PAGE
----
Tucking in the garden for its long winter nap is all yin. Last week, as the first frost blustered in over our shoulders from the northwest, we pulled up tomato stakes and cages and rolled up hundreds of feet of irrigation hose. All around us, everything looked as it should—gray and brown, cold and clumpy, a dormant garden slumbering. It's work for the year is done. The exuberant yang of spring—the nurturance, the hope, the willpower of the tiny sets and seeds—is now five full moons ahead.
We had a great season, even though the bountiful stalks and runners of our tomatoes are now hollow skeletons. The green peppers finished strong, and the chickens feasted on their robust leaves for Thanksgiving. We harvested the sweet potatoes three weeks ago, just as the Farmer's Almanac instructed, so they could cure and be ready to accompany the cranberry sauce and green beans to the feast-day table. The local deer herd took a liking to the sweet potato vines and knocked down the fence a few times. All the garden fencing needs to be reclaimed—boring work that'll have to wait until the spring offers its annual energy boost and inspiration.
Spindly drapes of morning glory vines and spiderwebs loop between fence posts and old tomato towers. The beautiful plants have been coveted by various cultures for centuries—either serving in ancient rituals or coaxing the counter-culture in the '60s. Now I just try to throw arms full of seedpods over the coop, 20 feet away, without them popping open. At every dewy sunrise, the arcing cobwebs glisten, an eerie visual explanation of "nothing's happening here."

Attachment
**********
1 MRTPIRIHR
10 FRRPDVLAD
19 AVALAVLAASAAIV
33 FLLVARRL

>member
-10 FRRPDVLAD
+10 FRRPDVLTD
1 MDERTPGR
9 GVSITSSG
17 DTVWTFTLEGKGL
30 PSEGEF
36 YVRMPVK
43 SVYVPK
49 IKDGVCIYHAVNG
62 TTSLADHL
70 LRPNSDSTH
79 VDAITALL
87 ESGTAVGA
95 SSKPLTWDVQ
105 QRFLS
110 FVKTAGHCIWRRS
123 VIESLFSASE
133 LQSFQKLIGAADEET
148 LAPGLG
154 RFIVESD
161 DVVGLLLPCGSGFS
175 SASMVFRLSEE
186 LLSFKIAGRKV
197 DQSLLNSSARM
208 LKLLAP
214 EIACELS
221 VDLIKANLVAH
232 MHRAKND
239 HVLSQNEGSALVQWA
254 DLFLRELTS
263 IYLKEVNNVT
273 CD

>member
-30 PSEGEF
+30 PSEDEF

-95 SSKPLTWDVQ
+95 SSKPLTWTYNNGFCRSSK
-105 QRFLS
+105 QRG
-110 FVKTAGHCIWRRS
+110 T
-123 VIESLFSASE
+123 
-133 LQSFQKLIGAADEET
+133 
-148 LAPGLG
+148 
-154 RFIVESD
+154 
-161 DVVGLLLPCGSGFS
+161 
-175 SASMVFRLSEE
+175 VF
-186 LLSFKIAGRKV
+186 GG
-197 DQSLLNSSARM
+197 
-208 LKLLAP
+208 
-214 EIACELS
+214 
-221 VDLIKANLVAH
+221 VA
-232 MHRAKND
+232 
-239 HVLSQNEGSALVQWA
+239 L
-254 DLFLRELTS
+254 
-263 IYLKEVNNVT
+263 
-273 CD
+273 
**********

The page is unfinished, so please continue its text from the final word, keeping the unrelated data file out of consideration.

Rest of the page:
Pulling up the bigger weed root balls reveals errant white potatoes and ghost gourds, nature's original regifters. A lone asparagus bush looks as proud as a Christmas tree, complete with bright tiny green ornaments. Strands of red and orange plastic twine, leftovers from bales of pine straw, hang on a cedar pole. They're perfect for all kinds of rural repair missions.
Over the next few months, the winter garden landscape will absorb bushels of chicken compost and ashes from the wood stove. The industrious neighborhood squirrels will battle for the turf with our cats. Stay-at-home birds will continue to look for insects, seeds and grubs. We'll bring the turtles we rescue from the puppies here to roost.
Almost done now: The hoses are drained, the tomato cages stacked. The water is turned off at the well house. That pair of rusty lawn chairs on the south side will wait alone for brighter days. Muddy footprints lead everywhere. The dogs have enjoyed the outdoor company, especially intrigued by the tomato stakes and leaf bags. Time to broadcast a few pounds of crimson clover cover crop and close the garden gate.